The Canucks were in playoff form Thursday. How do I know? Because this game bore an eerie resemblance to a playoff game from last June. Let me break it down for you:

After two tough losses on the road, the Canucks came home looking to bounce back. The game was tight, with very little room for error, and the NHL’s top two teams entered the third period locked in a 0-0 tie. The contest appeared headed for overtime until, midway through the third, one of the Canucks’ point men put a shot just wide of the net. It popped off the boards and right onto the stick of a French winger that nobody likes, and he was able to jam the puck inside the post just before the goaltender could get across. Immediately after doing so, he scrambled to the boards to celebrate the game-winner with his linemates while Rogers Arena went nuts.

Yeah. Tonight’s game was effectively a shot-for-shot remake of Game 5 of the Stanley Cup Final. I remember it clear as day, because I, like many of you, watched that game. And then I watched this game.

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Video: Roberto Luongo chats with Gerry Dee about getting old, booed, and hung out to dry

Roberto Luongo can get a bad rap for the way he deals with the media, but he’s not nearly as bad as you’ve heard. Sure, he’s never going to match Cory Schneider’s “well-spoken and friendly ginger” schtick (I think it’s a ruse, by the way), but Luongo actually has a great, dry, sense of humour and is quite comfortable making fun of himself in the right situation. Unfortunately, this dry sense of humour tends to show itself at the wrong times and, coupled with Luongo’s mumbled, straight delivery, often leads to misunderstanding and controversy.

But in the right situation, Luongo’s comic ability really shines, such as in segments with James Duthie, Cabbie, and, recently, comedian Gerry Dee:

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Drance Numbers: Does Luongo’s mileage matter more than his age?

Despite his recent run of incredible play, the Vancouver market remains habitually critical of Roberto Luongo. The chronic frustration with the team’s incumbent starter has led to numerous suggestions that the team keep young blue-chip netminder Cory Schneider, who’s still got that new car smell, and trade Luongo instead.

By now, the goalie controversy is old hat, so let’s give credit to Ed Willes for putting a novel spin on it yesterday, with an extremely interesting take in the Province. Willes’s column doesn’t rely on any hackneyed arguments about Luongo’s lack of “mental toughness,” but rather, suggests Luongo has accrued too much mileage, and that Gillis might be best served by sticking with the fresher legs in Cory Schneider.

Out of curiosity, I figured I’d test Willes’s central assumption: does the performance of an NHL goaltender fall off sharply after they eclipse the 20,000 shots-against mark?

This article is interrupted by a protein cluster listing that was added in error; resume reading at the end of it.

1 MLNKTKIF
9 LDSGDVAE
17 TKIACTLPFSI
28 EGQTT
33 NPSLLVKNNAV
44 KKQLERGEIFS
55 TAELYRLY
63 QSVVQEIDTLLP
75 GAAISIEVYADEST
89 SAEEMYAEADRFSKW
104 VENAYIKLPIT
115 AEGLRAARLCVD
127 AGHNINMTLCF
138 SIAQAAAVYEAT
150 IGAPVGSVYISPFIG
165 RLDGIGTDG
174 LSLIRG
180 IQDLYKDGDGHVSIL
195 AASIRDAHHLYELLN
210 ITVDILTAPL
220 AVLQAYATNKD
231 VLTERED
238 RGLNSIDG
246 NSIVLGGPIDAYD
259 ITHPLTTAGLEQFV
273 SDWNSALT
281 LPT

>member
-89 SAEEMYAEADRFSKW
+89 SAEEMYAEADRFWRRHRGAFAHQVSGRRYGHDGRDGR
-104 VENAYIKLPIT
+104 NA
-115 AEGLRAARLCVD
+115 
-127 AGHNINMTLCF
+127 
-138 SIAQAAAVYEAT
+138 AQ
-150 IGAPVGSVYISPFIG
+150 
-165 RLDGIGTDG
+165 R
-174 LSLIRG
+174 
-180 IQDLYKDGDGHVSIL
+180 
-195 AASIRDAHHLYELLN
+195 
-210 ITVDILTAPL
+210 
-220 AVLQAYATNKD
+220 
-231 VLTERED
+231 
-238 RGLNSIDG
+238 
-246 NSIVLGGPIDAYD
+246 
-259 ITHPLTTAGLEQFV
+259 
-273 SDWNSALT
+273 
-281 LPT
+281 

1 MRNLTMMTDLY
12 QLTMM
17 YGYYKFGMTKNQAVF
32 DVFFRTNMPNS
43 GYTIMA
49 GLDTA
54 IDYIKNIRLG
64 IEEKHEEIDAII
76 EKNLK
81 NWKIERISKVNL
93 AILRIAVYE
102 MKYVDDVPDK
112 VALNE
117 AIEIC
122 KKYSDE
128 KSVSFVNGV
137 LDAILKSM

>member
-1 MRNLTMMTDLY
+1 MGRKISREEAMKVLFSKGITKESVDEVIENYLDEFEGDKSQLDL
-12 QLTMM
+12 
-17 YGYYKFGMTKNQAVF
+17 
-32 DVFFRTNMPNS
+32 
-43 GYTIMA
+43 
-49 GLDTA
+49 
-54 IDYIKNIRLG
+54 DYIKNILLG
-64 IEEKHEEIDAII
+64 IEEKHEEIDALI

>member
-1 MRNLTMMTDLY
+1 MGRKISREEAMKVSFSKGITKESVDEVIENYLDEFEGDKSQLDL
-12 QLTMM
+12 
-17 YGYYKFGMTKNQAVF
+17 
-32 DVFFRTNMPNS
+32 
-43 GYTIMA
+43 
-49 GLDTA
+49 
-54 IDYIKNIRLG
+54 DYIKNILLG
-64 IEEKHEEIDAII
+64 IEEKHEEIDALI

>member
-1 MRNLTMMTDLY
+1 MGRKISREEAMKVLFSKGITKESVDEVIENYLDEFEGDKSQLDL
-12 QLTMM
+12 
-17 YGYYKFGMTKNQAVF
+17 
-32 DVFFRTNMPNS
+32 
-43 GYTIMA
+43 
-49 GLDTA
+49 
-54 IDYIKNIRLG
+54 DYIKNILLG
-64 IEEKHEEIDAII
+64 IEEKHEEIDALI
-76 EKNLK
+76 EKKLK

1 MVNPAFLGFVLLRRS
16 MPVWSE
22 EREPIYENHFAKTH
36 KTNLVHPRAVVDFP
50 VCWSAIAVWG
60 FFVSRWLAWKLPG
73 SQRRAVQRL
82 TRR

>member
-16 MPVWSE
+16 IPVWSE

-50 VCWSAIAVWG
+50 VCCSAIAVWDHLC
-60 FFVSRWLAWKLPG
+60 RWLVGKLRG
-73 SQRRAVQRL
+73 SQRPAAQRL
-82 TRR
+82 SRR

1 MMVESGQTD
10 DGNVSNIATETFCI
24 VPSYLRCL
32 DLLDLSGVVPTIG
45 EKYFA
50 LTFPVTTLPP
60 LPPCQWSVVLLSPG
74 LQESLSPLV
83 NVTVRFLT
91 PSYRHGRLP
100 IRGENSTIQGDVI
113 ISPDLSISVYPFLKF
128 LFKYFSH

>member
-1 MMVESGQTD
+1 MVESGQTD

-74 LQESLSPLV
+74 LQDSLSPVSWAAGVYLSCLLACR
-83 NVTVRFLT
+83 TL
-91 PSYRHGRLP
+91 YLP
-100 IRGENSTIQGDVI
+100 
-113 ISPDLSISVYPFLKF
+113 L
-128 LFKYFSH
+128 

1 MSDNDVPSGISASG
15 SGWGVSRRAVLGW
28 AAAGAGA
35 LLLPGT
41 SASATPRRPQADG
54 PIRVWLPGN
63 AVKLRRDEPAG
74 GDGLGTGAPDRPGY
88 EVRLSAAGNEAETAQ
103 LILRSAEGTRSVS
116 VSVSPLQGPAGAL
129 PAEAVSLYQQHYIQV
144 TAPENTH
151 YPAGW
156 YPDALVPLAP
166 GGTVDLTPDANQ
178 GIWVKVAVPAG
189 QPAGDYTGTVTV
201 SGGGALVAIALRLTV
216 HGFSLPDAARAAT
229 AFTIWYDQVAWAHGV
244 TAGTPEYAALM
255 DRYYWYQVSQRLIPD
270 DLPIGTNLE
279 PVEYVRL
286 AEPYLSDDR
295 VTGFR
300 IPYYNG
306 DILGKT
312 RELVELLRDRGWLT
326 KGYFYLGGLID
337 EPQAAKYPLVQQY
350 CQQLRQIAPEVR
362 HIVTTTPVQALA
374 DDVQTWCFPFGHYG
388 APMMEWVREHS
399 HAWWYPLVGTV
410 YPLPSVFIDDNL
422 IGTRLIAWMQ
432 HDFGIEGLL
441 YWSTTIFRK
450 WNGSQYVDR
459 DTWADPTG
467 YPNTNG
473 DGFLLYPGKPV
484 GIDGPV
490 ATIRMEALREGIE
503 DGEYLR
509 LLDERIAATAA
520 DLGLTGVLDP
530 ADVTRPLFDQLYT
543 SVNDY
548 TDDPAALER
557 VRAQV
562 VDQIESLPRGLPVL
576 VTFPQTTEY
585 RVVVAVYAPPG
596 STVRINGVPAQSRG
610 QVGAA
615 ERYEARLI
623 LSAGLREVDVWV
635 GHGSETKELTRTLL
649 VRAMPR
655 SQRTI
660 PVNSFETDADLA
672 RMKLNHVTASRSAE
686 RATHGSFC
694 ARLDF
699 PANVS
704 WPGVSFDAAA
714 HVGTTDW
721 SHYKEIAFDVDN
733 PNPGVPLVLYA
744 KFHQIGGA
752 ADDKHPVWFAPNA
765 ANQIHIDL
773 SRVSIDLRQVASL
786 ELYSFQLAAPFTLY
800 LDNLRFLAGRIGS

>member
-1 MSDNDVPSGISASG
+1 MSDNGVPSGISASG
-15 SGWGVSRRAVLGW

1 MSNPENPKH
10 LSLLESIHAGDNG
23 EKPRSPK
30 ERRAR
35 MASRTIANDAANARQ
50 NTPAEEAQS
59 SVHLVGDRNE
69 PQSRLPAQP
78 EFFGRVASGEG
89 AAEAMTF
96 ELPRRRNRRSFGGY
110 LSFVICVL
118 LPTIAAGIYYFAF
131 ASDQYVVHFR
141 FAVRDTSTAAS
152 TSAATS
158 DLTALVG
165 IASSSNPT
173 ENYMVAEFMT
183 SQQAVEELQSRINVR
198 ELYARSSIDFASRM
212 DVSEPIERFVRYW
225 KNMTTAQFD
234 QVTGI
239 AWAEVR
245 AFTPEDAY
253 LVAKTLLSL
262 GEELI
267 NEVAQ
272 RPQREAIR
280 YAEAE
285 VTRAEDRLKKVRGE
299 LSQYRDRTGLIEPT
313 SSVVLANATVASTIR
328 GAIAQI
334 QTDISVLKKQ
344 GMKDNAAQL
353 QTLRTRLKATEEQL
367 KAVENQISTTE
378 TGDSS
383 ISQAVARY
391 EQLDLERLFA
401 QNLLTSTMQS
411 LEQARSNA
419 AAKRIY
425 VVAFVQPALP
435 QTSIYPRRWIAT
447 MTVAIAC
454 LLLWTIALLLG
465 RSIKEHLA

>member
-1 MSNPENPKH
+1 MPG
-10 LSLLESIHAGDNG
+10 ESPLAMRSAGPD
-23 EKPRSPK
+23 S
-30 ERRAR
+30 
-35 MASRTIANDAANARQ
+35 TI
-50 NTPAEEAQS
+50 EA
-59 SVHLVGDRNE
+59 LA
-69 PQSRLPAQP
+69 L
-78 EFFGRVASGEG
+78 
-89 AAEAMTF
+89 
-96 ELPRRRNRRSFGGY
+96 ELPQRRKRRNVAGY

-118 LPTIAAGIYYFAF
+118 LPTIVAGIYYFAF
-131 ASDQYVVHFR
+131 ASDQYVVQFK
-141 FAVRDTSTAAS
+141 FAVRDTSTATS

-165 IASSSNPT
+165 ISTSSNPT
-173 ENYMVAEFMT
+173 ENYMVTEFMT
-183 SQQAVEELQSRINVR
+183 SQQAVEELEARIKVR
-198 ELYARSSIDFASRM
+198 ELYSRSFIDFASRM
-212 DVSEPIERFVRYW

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Roberto Luongo is pretty awful in Minnesota, but so are his teammates

The 2011-12 season has given rise to an infuriatingly lazy narrative: every start Roberto Luongo doesn’t get is now seen as evidence that the Canucks don’t have faith in his ability to win versus a certain team or in a certain building. Schneider gets the start in Boston? The Canucks don’t trust Luongo to win at the TD Garden. Schneider gets the start versus Chicago? Not only are the Canucks afraid to play Luongo in Boston — now they don’t even trust him to tend the pipes against their biggest rival!

Nevermind that Luongo has started in Chicago this season and only missed out on a second start because he was injured — every non-start is a condemnation. (I can’t wait for Schneider to get the start in the last game of the season. You know someone is going claim it’s a playoff tuneup.)

All this in mind, you had to know that, when Cory Schneider got the nod Thursday for the Canucks’ road game versus the Minnesota Wild, people were going to deduce that this was yet another showing of Luongophobia, especially with Funny Bob’s career numbers in the land of 10,000 lakes.

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We need to make a bigger deal of Roberto Luongo’s save of the season

One of the main reasons I love sports is that they have the power to surprise. The absurd and unexpected are almost commonplace in sports, particularly in a fast-paced and chaotic sport like hockey. Roberto Luongo provided one of those absurd and unexpected moments on Tuesday against the Nashville Predators.

I expected much more fuss to be made of his incredible save on Colin Wilson, but it seems to have passed by largely unnoticed. In my mind, it’s the save of the season.

I honestly don’t have much to say about it. It was so flabbergasting a save that I can only point at it repeatedly while saying, “Look! See? Do you see it?”

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I Watched This Game: Canucks at Nashville Predators, February 7, 2012

Byron Bitz came one element short of a Gordie Howe Hat Trick against the Predators. Surprisingly, that missing element was a fight. Who saw that coming? Other than Alain Vigneault, of course, who started Bitz on a line with Henrik Sedin.

The leading theory was that Vigneault was sending Henrik a message by putting him on a line with the 6’5″ winger; turned out he was just trying to get Henrik going. It worked. Henrik had his first multi-point game since January 10th thanks to a couple nice plays by Bitz. I couldn’t believe my eyes when I watched this game.